Macular Degeneration is the name given to certain conditions affecting the retina which causes loss of central vision. The macula is the small central part of the retina of the eye and it plays a critical role in vision. Millions of people throughout the world have been diagnosed with Age related Macular Degeneration, which is the leading cause of legal blindness in people over the age of 60. Early or juvenile onset Macular Degeneration is much less common.
Macular Degeneration, and several other diseases, that are characterised by degeneration of some portion of the retina, are difficult diseases to describe because they occur in many variations, and progress at different rates for different people.
There are two basic types of Macular degeneration - Age-related and early onset or Juvenile. They are thought to have different causes.
Age-related Macular Degeneration (referred to as AMD) usually does not develop until the sixth or seventh decade of life, although there are cases documented in patients as young as 40. Because of the later onset of this disease, it is difficult to determine if it is inherited, but studies are showing familial patterns of the condition, indicating that there may be genetic causes. There may also be other aspects of your health that are risk factors for Age-related Macular Degeneration; these will be discussed later in this booklet.
Early onset Macular Degeneration appears to be largely genetic; that is, it is a condition that is programmed into your cells and not caused by injury or infection or any other external agent. Certain genes that are necessary for normal vision give faulty messages to the cells in the macula, leading to their progressive degeneration and eventually to vision loss. Early onset Macular Degenerations are relatively rare. The symptoms of Macular Degeneration, like those of other retinal diseases, vary greatly and range in severity from one person to another. The most common symptoms are blurring of vision with particular difficulty discerning details, both up close and from a distance. People with Macular Degeneration may have blind spots, resulting in a dark or empty area in the centre of their field of vision. They may also notice distortions of lines and shapes, either in everyday objects (e.g. crooked door frames) or in tests given by the eye doctor. Colour vision may also be diminished, although peripheral vision and night vision usually remain unaffected.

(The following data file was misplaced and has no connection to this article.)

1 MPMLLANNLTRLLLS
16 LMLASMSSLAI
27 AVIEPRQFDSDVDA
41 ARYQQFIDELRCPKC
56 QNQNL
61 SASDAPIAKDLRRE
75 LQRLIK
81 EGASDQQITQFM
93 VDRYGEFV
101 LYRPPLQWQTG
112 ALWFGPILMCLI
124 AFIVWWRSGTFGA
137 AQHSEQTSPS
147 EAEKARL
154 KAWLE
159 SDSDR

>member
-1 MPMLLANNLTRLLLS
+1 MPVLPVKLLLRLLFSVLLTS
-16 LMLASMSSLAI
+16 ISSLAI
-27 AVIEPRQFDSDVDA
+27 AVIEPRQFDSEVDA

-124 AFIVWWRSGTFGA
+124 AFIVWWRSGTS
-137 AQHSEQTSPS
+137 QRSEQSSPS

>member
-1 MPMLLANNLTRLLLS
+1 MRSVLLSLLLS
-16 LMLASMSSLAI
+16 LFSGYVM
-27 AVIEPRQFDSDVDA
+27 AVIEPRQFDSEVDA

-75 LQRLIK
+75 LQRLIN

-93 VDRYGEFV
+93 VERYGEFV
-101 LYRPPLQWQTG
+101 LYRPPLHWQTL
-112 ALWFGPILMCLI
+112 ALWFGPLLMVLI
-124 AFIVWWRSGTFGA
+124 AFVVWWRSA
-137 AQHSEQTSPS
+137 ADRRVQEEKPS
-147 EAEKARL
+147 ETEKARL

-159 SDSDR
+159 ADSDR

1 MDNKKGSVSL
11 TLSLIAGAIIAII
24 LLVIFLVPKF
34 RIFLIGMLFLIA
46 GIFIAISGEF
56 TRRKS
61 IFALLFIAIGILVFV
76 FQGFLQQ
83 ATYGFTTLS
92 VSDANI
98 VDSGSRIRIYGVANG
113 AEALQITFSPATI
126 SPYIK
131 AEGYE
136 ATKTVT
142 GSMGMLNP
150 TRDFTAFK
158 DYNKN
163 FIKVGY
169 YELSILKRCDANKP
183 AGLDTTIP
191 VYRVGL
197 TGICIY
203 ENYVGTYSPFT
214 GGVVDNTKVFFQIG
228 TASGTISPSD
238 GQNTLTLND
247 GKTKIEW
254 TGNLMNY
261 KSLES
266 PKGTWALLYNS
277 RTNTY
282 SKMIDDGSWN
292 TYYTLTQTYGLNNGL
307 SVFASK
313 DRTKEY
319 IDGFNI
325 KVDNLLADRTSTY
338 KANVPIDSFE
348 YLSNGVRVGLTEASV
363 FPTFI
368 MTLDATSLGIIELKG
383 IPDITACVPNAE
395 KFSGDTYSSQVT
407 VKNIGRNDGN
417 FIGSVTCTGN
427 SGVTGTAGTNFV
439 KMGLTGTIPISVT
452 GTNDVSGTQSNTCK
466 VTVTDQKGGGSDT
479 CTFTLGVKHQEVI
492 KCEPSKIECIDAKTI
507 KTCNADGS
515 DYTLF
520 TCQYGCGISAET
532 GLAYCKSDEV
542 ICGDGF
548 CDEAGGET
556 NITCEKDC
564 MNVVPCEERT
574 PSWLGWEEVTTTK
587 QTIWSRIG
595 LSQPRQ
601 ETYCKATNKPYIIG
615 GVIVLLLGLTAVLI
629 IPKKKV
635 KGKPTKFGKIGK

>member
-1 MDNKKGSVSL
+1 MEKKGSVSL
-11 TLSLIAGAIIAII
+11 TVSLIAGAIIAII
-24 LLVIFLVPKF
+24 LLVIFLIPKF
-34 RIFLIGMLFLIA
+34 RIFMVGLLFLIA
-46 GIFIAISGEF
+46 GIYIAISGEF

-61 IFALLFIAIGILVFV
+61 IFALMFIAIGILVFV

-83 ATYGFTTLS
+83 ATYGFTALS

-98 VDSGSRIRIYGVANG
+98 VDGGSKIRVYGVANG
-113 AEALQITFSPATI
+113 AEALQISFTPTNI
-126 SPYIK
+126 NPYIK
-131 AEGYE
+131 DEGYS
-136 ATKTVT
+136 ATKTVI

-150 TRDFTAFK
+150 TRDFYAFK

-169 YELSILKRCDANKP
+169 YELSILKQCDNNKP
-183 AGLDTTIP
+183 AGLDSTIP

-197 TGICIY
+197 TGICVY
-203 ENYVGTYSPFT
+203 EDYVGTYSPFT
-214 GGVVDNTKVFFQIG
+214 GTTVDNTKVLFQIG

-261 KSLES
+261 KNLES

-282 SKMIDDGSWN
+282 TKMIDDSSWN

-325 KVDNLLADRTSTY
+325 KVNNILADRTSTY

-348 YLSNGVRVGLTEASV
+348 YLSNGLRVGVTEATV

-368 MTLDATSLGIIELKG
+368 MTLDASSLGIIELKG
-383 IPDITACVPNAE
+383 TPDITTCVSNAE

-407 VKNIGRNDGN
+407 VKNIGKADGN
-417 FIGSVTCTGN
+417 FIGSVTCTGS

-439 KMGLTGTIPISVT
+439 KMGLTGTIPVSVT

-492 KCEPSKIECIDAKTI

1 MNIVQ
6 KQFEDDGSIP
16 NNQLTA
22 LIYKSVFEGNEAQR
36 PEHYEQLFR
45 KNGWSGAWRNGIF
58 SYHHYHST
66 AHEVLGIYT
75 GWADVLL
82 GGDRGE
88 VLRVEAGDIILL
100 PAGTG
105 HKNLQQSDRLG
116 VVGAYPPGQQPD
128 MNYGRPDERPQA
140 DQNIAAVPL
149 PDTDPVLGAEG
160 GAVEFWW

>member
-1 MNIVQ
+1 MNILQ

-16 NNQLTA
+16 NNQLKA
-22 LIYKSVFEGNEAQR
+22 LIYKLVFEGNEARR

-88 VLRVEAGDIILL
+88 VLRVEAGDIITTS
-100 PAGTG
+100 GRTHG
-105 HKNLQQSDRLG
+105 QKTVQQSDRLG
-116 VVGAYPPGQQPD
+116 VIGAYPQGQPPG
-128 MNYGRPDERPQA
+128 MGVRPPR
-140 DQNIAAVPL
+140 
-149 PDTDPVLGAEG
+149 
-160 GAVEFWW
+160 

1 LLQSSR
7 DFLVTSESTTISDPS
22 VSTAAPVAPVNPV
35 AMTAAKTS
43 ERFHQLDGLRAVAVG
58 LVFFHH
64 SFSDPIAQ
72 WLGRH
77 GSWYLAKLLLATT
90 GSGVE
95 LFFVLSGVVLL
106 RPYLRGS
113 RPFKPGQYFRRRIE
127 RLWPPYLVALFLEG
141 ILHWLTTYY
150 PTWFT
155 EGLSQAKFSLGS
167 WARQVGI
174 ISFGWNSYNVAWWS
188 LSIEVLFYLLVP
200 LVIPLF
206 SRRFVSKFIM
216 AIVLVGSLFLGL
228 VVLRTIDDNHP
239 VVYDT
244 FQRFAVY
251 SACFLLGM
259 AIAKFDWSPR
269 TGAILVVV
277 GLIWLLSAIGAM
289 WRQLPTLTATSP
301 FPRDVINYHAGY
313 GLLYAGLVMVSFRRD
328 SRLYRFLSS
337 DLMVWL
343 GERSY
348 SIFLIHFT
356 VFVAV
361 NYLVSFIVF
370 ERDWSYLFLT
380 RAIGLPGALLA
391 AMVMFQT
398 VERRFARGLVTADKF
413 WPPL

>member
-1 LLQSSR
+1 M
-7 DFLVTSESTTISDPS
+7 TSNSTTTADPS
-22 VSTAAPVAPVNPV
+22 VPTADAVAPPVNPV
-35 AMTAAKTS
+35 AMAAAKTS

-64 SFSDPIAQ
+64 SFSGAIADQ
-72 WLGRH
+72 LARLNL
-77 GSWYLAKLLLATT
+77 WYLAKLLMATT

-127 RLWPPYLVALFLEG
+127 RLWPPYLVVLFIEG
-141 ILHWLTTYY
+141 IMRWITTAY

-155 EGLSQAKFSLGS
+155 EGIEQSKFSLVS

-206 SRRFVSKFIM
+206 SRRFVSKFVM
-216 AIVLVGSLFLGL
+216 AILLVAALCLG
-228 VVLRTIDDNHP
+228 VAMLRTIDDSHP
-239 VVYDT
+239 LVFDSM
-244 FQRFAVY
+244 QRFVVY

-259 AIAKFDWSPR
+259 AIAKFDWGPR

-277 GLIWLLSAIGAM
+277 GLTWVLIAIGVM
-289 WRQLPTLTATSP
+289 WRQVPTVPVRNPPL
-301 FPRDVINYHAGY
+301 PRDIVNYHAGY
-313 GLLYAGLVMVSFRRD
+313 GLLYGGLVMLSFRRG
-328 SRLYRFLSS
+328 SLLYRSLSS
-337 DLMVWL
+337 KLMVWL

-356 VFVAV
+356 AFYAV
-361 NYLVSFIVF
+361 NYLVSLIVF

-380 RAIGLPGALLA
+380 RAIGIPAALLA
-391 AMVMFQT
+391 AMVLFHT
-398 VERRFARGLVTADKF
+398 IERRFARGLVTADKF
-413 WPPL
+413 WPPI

Because Age-related Macular Degeneration could begin in one eye, the remaining good eye will take over on its own to compensate for vision loss. It may be some time before the second eye is seriously affected enough for an individual to notice vision problems. Others do notice a sudden loss of vision. If you experience a sudden vision loss or distortion, it is important that you see your eye care professional immediately.
Take the Amsler Grid Eye Test
Sit at a comfortable reading distance from the screen and cover left eye.
Focus right eye on the centre dot. All four corners of the square should be visible without removing gaze from the centre dot. All the lines should appear straight and continuous and the squares should be uniform in size.
Repeat the test with the other eye.
If the lines appear wavy, interrupted or missing; if colours other than black and white appear; if the squares appear unequal in size or if there are holes or spaces in the grid, contact your optometrist immediately. (Intermittent white dots appearing at the line intersections are a normal optical illusion.)
The Amsler Grid has been used since 1945 is a black and white grid pattern made of perfectly horizontal and vertical lines that can reveal signs of wet macular degeneration and other macula retinal disease. The above distorted grid indicates macular disease.